Need a lift? If you’re going to space, you do.
Space begins at about 62 miles above sea level in the fourth layer of the Earth’s atmosphere called the thermosphere. This is where the International Space Station (ISS) and the space shuttle orbit the Earth.
Reaching astronautic heights isn’t just a question of lift, but also of deep pockets. Space agencies such as NASA have traditionally relied on government funding to fuel rockets that lift heavy vehicles beyond Earth’s atmosphere and into space.
Today, private companies such as SpaceX and Blue Origin are helping bring the cost of spaceflight down through technological advancements in composites and rocket power, and by focusing on reusable components. This transformation will require a rethinking of industrial structures and business assumptions that traditionally have been used to develop aerospace products.
For example, NASA is offloading a portion of its commercial-satellite launch business to these newcomers to focus on exploration. It’s also looking to industry to help broaden future missions’ scope and develop key technologies. It recently awarded six private companies a total of $44 million in contracts as part of its “Tipping Point” competition.
The program is intended to help space entrepreneurs push next-generation technologies over the finish line. Blue Origin was one of the award winners, receiving $13 million in funding for maturing critical technologies that enable precise and soft landings on the moon, and a propulsion system powered by ultra-cold liquid fuels for landing a robot on the moon.
Yet to sustain the space enterprise economy, analysts predict the commercial space industry will need to grow to $1 trillion dollars by 2040 and will require the development of new markets.
Dropping costs for rocket power should help drive a rise in satellites launched into orbit but satellites alone won’t likely triple the industry. Experts see more potential for growth from companies that incorporate data and other services from space systems into their own applications.
The European Space Agency is pursuing this opportunity in a European Union consortium with private industry. The IoT Everywhere on Earth ecosystem aims to provide IoT low-power wide-area network services from space, doubling Europe’s Space IoT market share from 5 percent to 10 percent by 2020.
Still, after the initial launch-and-orbit phase of the space economy has matured, what’s next? Space manufacturing and space mining. The ISS already has 3D printers, and as the cost of spaceflight goes down, some materials may become more cost-effective to make or study in space. For example, microgravity in space lets materials grow without encountering walls, and it allows them to mix evenly and hold together without traditional supports. At the same time, a nearby ultra-high vacuum helps things form without impurities.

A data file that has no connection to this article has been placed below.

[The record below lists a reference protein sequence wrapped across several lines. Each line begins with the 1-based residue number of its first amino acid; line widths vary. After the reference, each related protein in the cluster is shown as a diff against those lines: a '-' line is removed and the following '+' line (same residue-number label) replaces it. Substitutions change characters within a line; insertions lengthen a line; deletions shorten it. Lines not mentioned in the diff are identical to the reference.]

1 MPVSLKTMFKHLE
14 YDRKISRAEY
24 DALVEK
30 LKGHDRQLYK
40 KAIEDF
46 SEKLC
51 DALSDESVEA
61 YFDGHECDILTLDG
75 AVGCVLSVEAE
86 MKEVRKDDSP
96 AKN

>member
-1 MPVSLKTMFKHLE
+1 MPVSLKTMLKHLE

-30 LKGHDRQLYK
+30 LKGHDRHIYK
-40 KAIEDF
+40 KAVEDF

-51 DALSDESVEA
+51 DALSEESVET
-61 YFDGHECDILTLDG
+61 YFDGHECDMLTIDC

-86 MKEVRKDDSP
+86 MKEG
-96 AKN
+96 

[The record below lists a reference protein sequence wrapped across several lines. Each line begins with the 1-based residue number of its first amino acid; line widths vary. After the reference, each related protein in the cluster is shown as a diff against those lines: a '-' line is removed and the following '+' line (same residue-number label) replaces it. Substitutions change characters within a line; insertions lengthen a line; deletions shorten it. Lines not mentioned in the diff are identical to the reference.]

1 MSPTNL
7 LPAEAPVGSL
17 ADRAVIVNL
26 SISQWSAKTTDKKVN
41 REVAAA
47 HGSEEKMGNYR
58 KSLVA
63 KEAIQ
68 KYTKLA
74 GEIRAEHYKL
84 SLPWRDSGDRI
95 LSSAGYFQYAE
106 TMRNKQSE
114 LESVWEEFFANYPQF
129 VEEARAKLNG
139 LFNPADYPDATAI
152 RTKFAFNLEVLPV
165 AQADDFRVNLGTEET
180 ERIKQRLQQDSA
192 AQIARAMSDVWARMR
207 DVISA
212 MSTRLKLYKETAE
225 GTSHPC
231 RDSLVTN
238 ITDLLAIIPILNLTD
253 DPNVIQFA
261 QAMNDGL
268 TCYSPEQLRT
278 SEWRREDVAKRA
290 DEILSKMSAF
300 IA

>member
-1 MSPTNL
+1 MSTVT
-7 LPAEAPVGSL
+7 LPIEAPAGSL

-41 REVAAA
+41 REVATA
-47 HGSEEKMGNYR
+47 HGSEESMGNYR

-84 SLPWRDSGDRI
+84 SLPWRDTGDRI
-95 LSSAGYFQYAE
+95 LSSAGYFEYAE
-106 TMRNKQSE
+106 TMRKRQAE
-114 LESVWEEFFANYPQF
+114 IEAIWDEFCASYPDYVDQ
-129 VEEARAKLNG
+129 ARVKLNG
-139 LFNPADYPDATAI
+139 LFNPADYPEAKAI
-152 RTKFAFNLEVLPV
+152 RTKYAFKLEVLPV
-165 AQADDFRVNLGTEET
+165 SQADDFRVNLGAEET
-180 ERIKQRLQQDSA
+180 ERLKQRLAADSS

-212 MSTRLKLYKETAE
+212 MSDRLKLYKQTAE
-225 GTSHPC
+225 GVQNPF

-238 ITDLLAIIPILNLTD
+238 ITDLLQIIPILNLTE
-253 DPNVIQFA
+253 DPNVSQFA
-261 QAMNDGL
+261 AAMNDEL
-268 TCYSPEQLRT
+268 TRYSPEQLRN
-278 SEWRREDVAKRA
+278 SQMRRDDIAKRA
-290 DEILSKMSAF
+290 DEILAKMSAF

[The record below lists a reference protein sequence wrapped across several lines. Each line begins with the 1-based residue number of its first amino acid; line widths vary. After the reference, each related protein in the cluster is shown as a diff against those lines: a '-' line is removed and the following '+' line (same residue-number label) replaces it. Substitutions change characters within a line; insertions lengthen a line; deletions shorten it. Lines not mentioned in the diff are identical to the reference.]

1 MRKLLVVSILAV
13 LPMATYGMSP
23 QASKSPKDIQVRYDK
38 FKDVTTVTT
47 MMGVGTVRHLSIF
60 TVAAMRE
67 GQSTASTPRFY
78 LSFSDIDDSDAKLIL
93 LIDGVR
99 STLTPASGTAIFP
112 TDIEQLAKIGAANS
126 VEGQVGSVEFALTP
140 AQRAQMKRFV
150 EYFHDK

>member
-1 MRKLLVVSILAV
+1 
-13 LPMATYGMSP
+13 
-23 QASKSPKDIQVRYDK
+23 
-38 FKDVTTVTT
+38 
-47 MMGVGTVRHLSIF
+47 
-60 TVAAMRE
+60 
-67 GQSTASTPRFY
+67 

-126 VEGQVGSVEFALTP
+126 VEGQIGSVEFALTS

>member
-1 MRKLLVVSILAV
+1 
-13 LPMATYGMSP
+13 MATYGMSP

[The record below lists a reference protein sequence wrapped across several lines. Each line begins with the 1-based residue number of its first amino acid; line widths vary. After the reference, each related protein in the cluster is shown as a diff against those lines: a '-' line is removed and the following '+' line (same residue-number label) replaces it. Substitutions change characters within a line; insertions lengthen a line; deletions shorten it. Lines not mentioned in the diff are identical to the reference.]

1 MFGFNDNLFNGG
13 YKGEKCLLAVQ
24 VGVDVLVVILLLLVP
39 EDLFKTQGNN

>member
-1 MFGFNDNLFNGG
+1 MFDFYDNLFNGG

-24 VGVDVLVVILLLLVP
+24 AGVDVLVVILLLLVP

Mining asteroids may be worth trillions of dollars as well. The minerals that lie in the belt of asteroids between Mars and Jupiter hold mineral values of about $100 billion for every individual on earth. Even the U.S. Geological Survey is starting to evaluate space resources for future mining. A 2017 Feasibility Study for the Quantitative Assessment of Mineral Resources in Asteroids found that the water and metal resources of near-Earth asteroids are sufficient to support humanity should it become a fully spacefaring species.
But reaping the benefits of commercial space will also require a permanent space-transport infrastructure from the aerospace industry. This space highway must include everything from propellant depots (like gas stations), to logistics bases with cargo-handling equipment, rest stops and fuel production equipment that can turn water on the Moon and Mars into breathable oxygen and drinking water. Other challenges, like how to regulate and monitor enterprise in space, and even who owns what, will make things difficult.
But with the world firmly embarked on its second space race, a new frontier is opening. Thanks to a new generation of space entrepreneurs and commercial spaceflight, space aeronautics will soon be open to a wider span of the human population.
This concludes part three of our series on the future of flight. To learn more, start our series from the beginning, visit our Thought Leadership aerospace and defense hub or read what else our company is up to in the industry.
About the author
John O’Connor is the director of product & market strategy in the Specialized Engineering Software (SES) organization of Siemens PLM Software. SES develops and markets CAD-integrated, specialized engineering software for product design and manufacture in the aerospace, automotive and other design-driven industries. O’Connor has served in numerous roles at Siemens, ranging from application support and technical sales management to business development. Prior to Siemens, he was a senior design engineer at Lockheed Martin, where he led a number of product design teams. He holds a Master of Science in materials engineering and a Bachelor of Science in mechanical engineering.